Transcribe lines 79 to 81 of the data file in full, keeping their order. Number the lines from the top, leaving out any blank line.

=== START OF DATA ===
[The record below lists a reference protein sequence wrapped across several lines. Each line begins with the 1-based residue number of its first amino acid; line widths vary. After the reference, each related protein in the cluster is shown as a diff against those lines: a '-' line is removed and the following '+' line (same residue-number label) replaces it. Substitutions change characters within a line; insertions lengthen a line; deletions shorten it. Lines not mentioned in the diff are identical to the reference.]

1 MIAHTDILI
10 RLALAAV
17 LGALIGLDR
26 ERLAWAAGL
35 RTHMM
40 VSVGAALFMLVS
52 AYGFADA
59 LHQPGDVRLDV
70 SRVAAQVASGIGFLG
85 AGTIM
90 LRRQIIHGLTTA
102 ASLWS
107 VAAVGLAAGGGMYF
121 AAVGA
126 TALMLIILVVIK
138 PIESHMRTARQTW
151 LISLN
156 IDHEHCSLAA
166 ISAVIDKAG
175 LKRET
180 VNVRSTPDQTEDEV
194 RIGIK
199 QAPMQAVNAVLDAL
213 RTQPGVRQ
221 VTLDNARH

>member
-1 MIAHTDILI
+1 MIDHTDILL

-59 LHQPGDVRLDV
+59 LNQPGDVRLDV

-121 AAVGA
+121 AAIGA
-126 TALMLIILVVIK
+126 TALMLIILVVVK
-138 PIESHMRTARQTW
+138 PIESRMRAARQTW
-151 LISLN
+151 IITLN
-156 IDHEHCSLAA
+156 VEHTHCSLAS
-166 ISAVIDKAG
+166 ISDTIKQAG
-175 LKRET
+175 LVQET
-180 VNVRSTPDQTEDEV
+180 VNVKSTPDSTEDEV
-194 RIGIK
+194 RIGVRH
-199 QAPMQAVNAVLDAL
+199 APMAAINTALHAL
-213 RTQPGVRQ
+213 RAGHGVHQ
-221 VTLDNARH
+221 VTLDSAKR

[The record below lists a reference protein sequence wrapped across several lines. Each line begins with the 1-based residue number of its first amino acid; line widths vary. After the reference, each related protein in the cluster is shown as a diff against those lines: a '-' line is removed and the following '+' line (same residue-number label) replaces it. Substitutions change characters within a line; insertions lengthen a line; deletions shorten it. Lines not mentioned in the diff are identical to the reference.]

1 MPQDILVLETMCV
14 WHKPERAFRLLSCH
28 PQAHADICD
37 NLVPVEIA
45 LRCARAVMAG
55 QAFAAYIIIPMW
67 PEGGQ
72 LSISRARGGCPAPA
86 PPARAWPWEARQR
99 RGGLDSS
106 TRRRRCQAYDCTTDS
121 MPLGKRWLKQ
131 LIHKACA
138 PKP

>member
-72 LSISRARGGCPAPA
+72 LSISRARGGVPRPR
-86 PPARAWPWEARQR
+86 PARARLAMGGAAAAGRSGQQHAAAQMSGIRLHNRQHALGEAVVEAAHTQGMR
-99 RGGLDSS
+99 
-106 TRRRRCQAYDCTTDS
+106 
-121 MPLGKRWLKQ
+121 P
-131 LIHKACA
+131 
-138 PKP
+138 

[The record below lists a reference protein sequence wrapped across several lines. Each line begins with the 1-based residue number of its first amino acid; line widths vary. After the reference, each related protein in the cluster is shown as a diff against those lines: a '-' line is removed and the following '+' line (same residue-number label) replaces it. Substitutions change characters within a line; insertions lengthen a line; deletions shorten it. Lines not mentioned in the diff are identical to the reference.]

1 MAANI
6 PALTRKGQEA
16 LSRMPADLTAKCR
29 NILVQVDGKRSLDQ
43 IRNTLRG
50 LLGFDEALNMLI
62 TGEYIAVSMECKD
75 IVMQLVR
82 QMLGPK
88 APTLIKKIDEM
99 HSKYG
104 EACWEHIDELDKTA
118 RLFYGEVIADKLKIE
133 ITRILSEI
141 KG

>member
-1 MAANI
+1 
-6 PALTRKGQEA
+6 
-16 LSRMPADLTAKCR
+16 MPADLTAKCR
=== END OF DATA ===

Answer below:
+106 
-121 MPLGKRWLKQ
+121 P